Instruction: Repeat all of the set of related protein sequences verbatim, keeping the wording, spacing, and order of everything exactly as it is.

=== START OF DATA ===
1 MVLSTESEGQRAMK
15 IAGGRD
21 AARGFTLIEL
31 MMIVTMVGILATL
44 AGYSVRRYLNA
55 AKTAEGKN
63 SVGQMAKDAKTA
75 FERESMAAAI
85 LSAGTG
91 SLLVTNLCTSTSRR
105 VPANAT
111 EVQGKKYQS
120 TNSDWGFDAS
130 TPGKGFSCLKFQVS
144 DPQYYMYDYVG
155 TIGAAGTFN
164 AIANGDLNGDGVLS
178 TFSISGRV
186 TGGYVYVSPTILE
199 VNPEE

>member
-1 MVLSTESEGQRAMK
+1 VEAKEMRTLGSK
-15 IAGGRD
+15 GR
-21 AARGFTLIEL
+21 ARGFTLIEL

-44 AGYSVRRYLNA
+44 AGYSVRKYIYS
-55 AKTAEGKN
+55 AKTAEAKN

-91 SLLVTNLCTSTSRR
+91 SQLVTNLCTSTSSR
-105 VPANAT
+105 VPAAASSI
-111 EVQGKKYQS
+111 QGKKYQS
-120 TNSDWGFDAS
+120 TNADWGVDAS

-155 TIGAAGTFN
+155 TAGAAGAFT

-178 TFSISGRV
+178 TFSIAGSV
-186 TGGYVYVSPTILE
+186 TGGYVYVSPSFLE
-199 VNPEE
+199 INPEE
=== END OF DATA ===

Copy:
1 MVLSTESEGQRAMK
15 IAGGRD
21 AARGFTLIEL
31 MMIVTMVGILATL
44 AGYSVRRYLNA
55 AKTAEGKN
63 SVGQMAKDAKTA
75 FERESMAAAI
85 LSAGTG
91 SLLVTNLCTSTSRR
105 VPANAT
111 EVQGKKYQS
120 TNSDWGFDAS
130 TPGKGFSCLKFQVS
144 DPQYYMYDYVG
155 TIGAAGTFN
164 AIANGDLNGDGVLS
178 TFSISGRV
186 TGGYVYVSPTILE
199 VNPEE

>member
-1 MVLSTESEGQRAMK
+1 VEAKEMRTLGSK
-15 IAGGRD
+15 GR
-21 AARGFTLIEL
+21 ARGFTLIEL

-44 AGYSVRRYLNA
+44 AGYSVRKYIYS
-55 AKTAEGKN
+55 AKTAEAKN

-91 SLLVTNLCTSTSRR
+91 SQLVTNLCTSTSSR
-105 VPANAT
+105 VPAAASSI
-111 EVQGKKYQS
+111 QGKKYQS
-120 TNSDWGFDAS
+120 TNADWGVDAS

-155 TIGAAGTFN
+155 TAGAAGAFT

-178 TFSISGRV
+178 TFSIAGSV
-186 TGGYVYVSPTILE
+186 TGGYVYVSPSFLE
-199 VNPEE
+199 INPEE